“Boom! Pow! Yes!  Oh my God!  I can’t believe how amazing this thing is,” said Tommy as Ricky walked in the door.  “What’s that you got there Tommy?” asked Little Ricky.  “Only about the best thing in the world dude!  It can do everything and anything you could ever imagine,” replied Tommy.

Anything and everything, huh?  This got Little Ricky thinking as Tommy’s screen lit up with an array of colors.  This device created the most realistic noises and images that Little Ricky had never encountered before.  As Little Ricky got up to leave, Tommy noticed a little flash of envy on Little Ricky’s face.  “Hey, don’t worry about it man, just ask her to get you one.  I’m sure she’ll say yes when you show her what it can do,” said Tommy.

Later on that evening Little Ricky asked Samantha for the same device Tommy had.  With little to no convincing, they went to the store the next day and picked up Little Ricky’s new “piece of heaven”.

“Little Ricky” was 40 years old the day he and his wife Samantha picked up the Ipad from the Apple Store.  He hasn’t regretted the purchase ever since.

There are hundreds upon thousands of “Little Ricky’s” out there.  People of all ages are constantly surrounded with the growing world of technology.  Apple, Inc. has done it’s best to modernize technology over the past four decades of its existence.

The Macintosh Computer (est. 1976), the Ipod (est. 2001), the Itouch (est. 2005), the Iphone (est. 2007) and the Ipad (est. 2010).  These devices have undoubtably changed the course of society and forced many traditional companies to either conform or be obliterated in the name of rebellion (or denial, your choice).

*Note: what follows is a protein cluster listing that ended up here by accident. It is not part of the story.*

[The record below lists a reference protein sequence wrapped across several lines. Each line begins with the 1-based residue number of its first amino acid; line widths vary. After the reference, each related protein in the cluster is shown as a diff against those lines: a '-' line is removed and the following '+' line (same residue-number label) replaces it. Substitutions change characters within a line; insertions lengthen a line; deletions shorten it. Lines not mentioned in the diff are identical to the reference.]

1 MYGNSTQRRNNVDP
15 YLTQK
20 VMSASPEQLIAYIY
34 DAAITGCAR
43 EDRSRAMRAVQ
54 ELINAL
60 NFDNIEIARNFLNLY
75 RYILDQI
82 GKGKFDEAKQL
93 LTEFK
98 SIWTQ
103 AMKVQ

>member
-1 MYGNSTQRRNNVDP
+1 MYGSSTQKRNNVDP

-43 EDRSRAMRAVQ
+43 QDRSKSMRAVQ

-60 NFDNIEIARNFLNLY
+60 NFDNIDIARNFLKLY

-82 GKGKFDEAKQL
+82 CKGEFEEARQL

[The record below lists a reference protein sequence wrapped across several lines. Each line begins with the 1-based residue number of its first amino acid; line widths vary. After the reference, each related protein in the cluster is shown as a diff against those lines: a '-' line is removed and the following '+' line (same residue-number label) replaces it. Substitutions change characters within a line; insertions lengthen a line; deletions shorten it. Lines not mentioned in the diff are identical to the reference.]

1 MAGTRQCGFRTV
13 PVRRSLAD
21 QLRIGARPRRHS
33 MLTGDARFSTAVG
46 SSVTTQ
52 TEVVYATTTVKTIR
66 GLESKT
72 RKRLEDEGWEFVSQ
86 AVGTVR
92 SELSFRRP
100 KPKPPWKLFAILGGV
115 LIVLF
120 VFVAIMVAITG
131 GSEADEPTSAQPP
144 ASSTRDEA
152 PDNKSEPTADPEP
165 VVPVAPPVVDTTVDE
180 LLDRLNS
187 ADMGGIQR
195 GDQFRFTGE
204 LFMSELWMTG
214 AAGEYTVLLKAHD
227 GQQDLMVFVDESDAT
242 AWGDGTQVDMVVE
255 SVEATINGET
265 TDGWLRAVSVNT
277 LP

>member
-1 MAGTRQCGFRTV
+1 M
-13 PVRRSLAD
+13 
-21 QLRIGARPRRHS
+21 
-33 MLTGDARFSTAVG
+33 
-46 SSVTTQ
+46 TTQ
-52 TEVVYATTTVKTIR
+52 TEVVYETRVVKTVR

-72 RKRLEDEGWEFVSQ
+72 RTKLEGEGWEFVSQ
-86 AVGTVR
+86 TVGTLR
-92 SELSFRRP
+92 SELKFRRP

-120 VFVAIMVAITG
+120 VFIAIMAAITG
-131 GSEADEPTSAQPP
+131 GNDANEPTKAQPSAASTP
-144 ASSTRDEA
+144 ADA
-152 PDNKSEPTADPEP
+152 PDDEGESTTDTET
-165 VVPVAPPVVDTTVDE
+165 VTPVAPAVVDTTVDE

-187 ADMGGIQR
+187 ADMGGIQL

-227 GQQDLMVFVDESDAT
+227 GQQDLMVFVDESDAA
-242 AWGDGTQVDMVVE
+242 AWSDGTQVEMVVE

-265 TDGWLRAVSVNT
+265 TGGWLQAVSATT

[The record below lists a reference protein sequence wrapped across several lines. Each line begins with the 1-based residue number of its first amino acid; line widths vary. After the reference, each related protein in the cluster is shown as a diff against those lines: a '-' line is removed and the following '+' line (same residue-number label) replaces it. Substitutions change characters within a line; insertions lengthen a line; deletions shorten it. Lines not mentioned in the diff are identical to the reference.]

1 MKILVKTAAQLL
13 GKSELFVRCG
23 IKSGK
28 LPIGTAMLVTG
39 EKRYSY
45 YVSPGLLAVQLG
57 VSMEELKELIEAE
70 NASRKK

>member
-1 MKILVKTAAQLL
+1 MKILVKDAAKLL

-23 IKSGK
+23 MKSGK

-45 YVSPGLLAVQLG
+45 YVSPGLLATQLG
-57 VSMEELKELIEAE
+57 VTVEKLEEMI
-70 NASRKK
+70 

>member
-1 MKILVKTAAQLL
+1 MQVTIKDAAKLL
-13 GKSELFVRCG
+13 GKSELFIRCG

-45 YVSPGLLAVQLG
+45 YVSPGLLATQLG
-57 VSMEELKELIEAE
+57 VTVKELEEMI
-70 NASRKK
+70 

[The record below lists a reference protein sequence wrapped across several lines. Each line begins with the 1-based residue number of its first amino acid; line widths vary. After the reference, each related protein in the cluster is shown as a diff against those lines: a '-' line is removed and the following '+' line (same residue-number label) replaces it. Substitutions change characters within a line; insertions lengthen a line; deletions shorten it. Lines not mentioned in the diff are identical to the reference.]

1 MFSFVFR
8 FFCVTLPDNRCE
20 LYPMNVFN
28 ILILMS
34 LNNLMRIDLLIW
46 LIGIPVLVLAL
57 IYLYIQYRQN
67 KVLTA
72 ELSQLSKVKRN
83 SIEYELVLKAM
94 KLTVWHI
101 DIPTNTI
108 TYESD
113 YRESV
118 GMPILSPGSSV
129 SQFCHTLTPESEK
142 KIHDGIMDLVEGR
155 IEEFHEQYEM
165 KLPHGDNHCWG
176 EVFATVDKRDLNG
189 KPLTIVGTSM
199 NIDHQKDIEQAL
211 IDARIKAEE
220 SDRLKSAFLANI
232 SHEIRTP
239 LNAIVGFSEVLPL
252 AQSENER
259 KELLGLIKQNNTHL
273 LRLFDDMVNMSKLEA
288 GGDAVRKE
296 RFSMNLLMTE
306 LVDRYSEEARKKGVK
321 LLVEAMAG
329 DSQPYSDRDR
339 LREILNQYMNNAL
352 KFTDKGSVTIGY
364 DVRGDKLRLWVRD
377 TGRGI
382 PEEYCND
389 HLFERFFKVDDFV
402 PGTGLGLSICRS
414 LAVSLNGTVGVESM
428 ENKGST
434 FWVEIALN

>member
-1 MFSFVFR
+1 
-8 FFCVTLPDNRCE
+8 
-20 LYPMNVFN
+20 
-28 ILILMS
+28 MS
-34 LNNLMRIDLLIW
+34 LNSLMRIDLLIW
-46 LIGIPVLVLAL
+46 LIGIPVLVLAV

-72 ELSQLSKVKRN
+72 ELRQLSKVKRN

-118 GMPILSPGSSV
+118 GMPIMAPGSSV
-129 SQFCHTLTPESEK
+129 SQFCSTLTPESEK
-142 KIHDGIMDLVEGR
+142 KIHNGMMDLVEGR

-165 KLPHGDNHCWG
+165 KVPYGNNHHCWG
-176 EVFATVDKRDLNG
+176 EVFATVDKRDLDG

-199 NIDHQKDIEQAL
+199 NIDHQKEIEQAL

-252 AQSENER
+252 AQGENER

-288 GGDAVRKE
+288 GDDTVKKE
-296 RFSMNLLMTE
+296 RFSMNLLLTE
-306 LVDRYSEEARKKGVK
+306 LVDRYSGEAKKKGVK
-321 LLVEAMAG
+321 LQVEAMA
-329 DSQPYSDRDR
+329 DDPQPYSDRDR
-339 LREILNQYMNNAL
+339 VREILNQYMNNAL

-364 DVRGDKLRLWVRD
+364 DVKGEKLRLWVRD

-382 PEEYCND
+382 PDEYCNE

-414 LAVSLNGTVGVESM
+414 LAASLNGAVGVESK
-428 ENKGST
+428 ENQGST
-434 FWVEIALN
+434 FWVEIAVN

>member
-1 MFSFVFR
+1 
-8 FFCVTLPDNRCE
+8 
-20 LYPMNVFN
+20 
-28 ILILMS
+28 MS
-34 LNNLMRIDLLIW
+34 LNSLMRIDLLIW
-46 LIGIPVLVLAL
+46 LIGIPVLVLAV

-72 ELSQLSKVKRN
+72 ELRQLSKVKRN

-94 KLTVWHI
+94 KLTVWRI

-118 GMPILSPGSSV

An article posted from the Nieman Foundation at Harvard University speaks volumes to the changes Apple devices are already having on consumers and news organizations that have survived thus far.

Apple’s ebook manifesto, “iBooks” has already risen as a top competitor to Amazon and the Kindle since the Ipad’s release earlier this year.  And when the iPhone and iPod touch join its forces later on this year, you can be sure Apple’s ebook sales will increase significantly.

Already, iBooks (as well as the Kindle) have proven to be the easier way of accessing news and other content.  The portable device has the capacity to store hundreds of books and articles in a way that bookshelves certainly lack.

This growing industry has room for the short, the medium and the long reads consumers are constantly seeking.  As for the short print like that of news articles, advertisements or short stories, their rate of success comes at a higher price and risk in the world of printing companies.

Distribution systems like Google or Apple thrive off of content.  News organizations have content.  It’s cheaper, easier, and more efficient.  Enough said.